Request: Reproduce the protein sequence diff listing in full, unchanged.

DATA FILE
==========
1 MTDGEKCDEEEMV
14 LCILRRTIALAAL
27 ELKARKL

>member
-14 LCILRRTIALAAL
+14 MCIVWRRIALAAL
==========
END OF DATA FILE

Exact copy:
1 MTDGEKCDEEEMV
14 LCILRRTIALAAL
27 ELKARKL

>member
-14 LCILRRTIALAAL
+14 MCIVWRRIALAAL